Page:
It’s good to look at least some movement on astute gun measures in the wake of the Parkland, Fla., horrors — nationally and, we hope, in New York.
In Washington, President Trump has come out conditionally for a bipartisan drive to fix holes in the background-check system, by pushing federal bureaucrats to do better at reporting criminal records to the National Instant Criminal Background Check System, or NICS. It also blocks bonus pay for political appointees in agencies that fall down on uploading info to the database.
The House passed such a bill late last year, albeit pairing it with the insane Concealed Carry Reciprocity Act. But it stalled (as almost everything does) in the Senate. Trump’s support for the FixNICS Act from Sens. John Cornyn (R-Texas) and Chris Murphy (D-Conn.) could break that freeze.
It’s a start, Mr. President. How about following up with a shout-out for the bill to ban bumpstocks from Sen. Dianne Feinstein (D-Calif.)? These gadgets helped the Vegas shooter run up his death toll, and few in Congress or even the NRA are willing to publicly oppose the ban — but there’s been no motion to actually do it.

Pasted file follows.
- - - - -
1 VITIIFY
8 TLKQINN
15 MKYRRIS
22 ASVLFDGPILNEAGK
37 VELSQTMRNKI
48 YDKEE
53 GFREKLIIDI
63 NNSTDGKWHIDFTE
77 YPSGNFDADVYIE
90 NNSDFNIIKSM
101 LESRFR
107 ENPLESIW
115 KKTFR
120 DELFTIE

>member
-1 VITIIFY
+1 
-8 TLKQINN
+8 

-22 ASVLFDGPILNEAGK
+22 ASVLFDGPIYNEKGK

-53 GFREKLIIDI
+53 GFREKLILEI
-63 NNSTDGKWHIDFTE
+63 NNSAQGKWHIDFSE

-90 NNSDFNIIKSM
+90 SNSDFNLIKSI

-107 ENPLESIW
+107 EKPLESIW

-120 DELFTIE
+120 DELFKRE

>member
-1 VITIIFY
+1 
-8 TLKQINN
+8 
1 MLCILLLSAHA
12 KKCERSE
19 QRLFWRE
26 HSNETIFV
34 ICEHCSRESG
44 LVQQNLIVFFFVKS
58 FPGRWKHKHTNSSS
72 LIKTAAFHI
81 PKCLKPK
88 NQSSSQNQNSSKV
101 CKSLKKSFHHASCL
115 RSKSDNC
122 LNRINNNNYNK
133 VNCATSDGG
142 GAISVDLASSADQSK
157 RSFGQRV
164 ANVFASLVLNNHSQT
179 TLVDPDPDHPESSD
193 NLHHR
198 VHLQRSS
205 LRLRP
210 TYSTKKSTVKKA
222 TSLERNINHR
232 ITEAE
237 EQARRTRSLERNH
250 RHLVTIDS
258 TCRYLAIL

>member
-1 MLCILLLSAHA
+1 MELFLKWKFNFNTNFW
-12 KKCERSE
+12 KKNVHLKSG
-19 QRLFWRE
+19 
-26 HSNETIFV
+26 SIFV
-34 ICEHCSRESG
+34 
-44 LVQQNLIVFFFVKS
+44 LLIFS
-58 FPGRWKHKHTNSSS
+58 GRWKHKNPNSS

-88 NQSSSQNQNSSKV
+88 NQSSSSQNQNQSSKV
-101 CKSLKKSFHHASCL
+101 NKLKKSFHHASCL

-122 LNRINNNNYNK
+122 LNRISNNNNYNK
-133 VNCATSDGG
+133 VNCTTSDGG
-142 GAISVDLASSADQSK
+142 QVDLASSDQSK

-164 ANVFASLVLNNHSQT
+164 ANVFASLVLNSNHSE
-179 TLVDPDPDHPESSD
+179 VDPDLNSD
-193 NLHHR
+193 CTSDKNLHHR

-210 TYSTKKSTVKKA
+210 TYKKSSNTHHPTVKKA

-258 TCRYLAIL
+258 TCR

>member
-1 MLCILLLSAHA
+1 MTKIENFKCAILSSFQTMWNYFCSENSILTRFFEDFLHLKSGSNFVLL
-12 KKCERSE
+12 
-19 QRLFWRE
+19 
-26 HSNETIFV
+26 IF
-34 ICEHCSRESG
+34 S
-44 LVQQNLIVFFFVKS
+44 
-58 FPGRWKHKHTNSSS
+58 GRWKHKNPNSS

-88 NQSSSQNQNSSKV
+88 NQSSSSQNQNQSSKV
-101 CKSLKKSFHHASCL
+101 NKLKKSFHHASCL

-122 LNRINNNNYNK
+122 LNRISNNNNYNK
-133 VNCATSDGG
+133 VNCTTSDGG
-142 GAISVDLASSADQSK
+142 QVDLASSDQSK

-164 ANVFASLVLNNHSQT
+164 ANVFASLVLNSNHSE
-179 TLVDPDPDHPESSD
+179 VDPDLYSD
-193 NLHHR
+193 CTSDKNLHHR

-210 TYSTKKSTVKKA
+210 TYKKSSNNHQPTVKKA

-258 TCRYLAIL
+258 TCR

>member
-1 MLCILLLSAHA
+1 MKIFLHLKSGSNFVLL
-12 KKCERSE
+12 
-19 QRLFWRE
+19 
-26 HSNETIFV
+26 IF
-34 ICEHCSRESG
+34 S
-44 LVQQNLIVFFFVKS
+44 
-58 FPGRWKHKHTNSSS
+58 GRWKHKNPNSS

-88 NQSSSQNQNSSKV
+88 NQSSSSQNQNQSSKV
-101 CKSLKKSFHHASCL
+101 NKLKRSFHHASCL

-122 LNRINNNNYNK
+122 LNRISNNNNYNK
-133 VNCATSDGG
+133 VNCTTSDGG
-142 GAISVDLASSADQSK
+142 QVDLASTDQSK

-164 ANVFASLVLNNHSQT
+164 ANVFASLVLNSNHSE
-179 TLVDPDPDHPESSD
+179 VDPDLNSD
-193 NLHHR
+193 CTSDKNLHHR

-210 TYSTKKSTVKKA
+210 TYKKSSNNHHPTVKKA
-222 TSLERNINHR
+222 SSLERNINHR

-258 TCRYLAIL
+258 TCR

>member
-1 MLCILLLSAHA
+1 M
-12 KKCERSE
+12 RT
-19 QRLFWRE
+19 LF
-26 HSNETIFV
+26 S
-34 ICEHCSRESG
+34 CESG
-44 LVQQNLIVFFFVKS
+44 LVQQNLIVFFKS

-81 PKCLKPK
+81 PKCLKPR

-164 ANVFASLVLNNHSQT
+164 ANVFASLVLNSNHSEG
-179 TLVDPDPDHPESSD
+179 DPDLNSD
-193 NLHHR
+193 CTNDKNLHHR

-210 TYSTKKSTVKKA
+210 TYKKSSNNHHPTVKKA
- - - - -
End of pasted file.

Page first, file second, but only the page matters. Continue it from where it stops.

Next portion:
Movement conservatives and even libertarians are also displaying some imagination on the gun front: On Page 8, David French of National Review points to Gun Violence Restraining Orders as a way to empower concerned family or friends to keep firearms out of the hands of troubled individuals.
Notably, a leading libertarian legal scholar, Prof. Randy Barnett of Georgetown Law and both the Cato and Goldwater institutes, says French is on to something.
New York is not one of the three states to allow GRVOs, though bills have been introduced in both chambers. Perhaps Gov. Cuomo can do something to get past the Senate’s caution on everything to do with guns, and the Assembly’s reluctance to let courts limit anyone’s rights.